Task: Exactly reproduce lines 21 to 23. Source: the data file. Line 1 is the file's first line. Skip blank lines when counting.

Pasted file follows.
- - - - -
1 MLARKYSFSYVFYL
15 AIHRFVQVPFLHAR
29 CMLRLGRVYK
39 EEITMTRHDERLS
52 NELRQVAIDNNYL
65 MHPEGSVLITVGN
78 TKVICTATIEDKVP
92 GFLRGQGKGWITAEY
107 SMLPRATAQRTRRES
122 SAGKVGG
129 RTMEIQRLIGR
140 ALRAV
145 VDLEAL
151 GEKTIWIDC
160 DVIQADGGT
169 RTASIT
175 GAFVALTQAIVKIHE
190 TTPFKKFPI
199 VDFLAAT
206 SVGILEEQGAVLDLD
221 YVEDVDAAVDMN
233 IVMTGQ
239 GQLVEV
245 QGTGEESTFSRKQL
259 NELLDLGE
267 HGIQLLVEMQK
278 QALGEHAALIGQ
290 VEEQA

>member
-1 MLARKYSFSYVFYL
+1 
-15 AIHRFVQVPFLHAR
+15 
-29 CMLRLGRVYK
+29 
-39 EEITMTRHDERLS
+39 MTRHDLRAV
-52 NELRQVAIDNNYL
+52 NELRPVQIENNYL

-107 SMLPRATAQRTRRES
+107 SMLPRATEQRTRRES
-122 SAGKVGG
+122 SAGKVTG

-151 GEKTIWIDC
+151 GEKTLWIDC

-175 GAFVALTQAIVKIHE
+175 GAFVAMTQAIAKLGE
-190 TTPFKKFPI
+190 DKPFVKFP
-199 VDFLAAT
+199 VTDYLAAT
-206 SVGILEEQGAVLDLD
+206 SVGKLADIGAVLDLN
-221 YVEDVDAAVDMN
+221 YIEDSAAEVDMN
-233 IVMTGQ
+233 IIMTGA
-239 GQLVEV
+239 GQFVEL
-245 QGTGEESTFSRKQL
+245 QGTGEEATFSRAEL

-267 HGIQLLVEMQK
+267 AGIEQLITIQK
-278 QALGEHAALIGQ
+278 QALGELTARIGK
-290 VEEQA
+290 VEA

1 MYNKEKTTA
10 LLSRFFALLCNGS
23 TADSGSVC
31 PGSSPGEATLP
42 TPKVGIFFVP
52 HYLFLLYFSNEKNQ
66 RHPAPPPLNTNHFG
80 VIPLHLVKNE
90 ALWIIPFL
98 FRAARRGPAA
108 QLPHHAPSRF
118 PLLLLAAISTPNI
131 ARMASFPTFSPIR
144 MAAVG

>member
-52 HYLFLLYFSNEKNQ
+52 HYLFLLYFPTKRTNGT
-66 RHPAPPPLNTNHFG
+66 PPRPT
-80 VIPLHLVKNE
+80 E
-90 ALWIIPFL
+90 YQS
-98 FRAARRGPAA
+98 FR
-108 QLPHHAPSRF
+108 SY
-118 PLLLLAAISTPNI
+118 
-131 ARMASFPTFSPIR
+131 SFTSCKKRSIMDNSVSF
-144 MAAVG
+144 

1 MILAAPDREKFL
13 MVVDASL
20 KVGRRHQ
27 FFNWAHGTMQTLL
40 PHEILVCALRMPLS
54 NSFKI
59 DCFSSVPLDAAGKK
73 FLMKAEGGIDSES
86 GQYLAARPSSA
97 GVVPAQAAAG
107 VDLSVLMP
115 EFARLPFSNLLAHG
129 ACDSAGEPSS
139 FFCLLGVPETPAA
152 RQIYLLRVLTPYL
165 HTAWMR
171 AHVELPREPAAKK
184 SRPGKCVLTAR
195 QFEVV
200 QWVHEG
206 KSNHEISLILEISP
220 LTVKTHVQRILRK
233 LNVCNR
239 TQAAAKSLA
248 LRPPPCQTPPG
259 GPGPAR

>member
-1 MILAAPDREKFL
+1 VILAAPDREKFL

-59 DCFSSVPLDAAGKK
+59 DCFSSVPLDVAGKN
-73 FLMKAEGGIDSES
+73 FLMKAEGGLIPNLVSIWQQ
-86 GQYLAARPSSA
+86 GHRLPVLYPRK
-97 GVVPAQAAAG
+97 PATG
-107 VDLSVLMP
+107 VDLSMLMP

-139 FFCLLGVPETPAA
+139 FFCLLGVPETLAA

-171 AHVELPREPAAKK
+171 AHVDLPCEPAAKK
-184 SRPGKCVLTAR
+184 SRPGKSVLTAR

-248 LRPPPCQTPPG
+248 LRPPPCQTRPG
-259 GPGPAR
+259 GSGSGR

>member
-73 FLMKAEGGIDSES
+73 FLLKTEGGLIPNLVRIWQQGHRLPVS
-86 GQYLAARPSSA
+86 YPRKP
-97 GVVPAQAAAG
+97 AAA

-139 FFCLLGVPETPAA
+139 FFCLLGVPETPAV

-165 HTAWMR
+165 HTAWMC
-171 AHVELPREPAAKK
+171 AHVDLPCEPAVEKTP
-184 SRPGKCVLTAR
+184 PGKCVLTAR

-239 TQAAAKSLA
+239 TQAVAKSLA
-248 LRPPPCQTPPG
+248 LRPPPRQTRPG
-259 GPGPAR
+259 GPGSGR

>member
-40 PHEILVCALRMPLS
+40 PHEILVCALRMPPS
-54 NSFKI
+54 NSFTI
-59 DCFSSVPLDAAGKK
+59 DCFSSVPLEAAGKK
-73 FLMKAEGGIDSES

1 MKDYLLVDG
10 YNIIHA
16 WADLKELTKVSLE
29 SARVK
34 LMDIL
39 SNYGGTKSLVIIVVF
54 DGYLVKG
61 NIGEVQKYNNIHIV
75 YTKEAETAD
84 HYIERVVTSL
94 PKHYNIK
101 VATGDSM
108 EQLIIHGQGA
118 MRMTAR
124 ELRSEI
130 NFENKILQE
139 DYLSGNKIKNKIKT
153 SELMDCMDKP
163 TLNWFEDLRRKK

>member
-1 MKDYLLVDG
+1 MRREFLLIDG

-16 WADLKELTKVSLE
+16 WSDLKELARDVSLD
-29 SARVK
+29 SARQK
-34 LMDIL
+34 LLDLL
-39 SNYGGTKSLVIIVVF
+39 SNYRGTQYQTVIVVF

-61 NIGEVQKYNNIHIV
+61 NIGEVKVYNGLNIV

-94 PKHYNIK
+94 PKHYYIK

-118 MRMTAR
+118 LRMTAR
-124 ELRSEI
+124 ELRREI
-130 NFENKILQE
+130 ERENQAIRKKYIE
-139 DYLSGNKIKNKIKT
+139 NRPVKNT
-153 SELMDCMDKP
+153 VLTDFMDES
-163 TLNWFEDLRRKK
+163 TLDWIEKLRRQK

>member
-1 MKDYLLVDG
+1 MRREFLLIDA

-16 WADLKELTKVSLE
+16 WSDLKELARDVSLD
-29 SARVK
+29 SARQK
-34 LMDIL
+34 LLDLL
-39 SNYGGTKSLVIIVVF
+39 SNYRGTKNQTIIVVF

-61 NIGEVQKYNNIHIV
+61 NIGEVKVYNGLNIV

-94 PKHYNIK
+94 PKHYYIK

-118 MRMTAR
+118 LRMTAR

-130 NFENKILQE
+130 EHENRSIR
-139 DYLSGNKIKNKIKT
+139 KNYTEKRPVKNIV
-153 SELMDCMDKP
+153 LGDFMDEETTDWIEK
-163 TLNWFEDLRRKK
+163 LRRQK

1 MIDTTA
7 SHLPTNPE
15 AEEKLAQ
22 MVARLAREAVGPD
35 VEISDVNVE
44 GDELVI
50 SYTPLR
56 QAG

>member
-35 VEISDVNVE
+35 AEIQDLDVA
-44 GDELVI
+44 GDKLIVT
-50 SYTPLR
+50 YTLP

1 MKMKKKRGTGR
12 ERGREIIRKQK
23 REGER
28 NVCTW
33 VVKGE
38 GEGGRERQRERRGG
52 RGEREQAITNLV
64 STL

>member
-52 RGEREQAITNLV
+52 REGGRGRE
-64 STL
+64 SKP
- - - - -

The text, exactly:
221 YVEDVDAAVDMN
233 IVMTGQ
239 GQLVEV